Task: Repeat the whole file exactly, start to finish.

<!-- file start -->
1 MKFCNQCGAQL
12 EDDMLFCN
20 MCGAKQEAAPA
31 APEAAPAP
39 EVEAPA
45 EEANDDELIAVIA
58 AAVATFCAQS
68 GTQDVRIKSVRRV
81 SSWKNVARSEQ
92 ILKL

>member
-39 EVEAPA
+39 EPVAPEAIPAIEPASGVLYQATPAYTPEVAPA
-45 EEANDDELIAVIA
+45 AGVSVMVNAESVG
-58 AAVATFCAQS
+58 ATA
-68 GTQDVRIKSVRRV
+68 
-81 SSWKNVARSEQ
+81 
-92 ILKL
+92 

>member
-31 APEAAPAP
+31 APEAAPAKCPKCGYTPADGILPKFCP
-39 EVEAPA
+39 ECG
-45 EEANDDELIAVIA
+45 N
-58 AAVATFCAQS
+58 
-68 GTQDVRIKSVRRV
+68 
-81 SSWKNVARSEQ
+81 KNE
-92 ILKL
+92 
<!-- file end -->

1 MKFCNQCGAQL
12 EDDMLFCN
20 MCGAKQEAAPA
31 APEAAPAP
39 EVEAPA
45 EEANDDELIAVIA
58 AAVATFCAQS
68 GTQDVRIKSVRRV
81 SSWKNVARSEQ
92 ILKL

>member
-39 EVEAPA
+39 EPVAPEAIPAIEPASGVLYQATPAYTPEVAPA
-45 EEANDDELIAVIA
+45 AGVSVMVNAESVG
-58 AAVATFCAQS
+58 ATA
-68 GTQDVRIKSVRRV
+68 
-81 SSWKNVARSEQ
+81 
-92 ILKL
+92 

>member
-31 APEAAPAP
+31 APEAAPAKCPKCGYTPADGILPKFCP
-39 EVEAPA
+39 ECG
-45 EEANDDELIAVIA
+45 N
-58 AAVATFCAQS
+58 
-68 GTQDVRIKSVRRV
+68 
-81 SSWKNVARSEQ
+81 KNE
-92 ILKL
+92 